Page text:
Good to see you blogging again!

Sister Creek Potter said...

Tracey, thanks for the warm welcome back! As I've already confessed your blog is one of my 'must go to' each morning no matter what is calling me!

Judy Shreve said...

Hi Gay! So glad to see you blogging again. I agree that sometimes blogging can feel like such a chore. I've tried to quit mine a couple of times --

How fun to get to go to NCECA with an old friend. I would love to see all those clay exhibits - probably some of the best work being done today. I have also been listening to the Michael Simon panel -- also bought the book from the show (Evolution).

I've been lost for about two years - since switching from ^6. This year I have dropped out of two major shows I usually do because I didn't feel like my work was ready to be out there - I've felt like giving up clay on a lot of days. But I love the stuff -- and have pushed on -- and finally it feels like I'm starting to connect what's in my head with what I'm able to do -- whew! Clay is such a journey!

If I can help with recipes or a cheer over your shoulder - please email me. I'll bet if you just get in your hands back in clay -- you'll be hooked again! :)

Sister Creek Potter said...

Thanks, Judy. Last night, still thinking on my post, I realized that I have not made anything that I am proud of in a long time (since getting into earthenware?). There was a time when I took a lot of pleasure in looking at and showing my work. Perhaps I was looking with uninformed eyes--but I still like a lot of that work. I've gotta get back to liking what I make! I'm tired of chansing recipes! I have tons of recipes--and I've tested hundreds (not for the earthenware, though). The problem is elsewhere.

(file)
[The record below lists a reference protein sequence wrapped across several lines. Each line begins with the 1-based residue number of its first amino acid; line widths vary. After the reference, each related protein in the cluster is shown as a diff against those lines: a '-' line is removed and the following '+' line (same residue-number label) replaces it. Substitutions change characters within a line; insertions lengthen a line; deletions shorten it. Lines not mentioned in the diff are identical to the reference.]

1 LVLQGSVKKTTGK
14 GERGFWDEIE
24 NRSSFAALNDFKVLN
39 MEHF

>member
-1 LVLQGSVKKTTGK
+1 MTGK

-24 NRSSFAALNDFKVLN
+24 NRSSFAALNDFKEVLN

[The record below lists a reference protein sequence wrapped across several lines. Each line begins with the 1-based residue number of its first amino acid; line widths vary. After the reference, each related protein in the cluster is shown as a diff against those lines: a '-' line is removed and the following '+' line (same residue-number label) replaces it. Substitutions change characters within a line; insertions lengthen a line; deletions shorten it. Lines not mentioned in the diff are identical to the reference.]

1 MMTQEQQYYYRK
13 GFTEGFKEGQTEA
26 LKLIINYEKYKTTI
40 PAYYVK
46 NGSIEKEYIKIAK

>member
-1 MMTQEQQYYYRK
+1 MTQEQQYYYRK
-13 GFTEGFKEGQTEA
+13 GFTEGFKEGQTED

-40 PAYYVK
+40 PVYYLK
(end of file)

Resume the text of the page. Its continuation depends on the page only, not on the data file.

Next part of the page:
madpotter1 said...

Hi Gay!
Love those Betsy Williams dishes!

Glazing......... grrrrr.... hate it! Usually spend a day in fetal position on the couch before I jump in to that to mess. But still love the mak'n part :-)

good to hear from you!

Sister Creek Potter said...

Sandy, great news about Boston Craft! High time! And now you are off and running! Your blog is such a treat! Thanks for the encouraging note.

Judy Shreve said...

Gay - I loved the work you did when you got back from Spain!

I agree - after working at ^6 functional for ten years - functional earthenware just never seemed right. I was always disappointed and tossed over 50% of everything I made. And during that time I had to talk myself in to going into my studio. I was crazy!

Then I decided to quit making functional pieces and just see where earthenware would 'take' me before giving up on it entirely. Now I love what I'm doing - have design dreams and I'm constantly drawing in my sketchbook again.

I'm not putting any pressure on myself to sell or do shows -- thankfully I don't need the income. I'm still working with a couple of local galleries to help pay for my supplies. But I'm finally having fun again!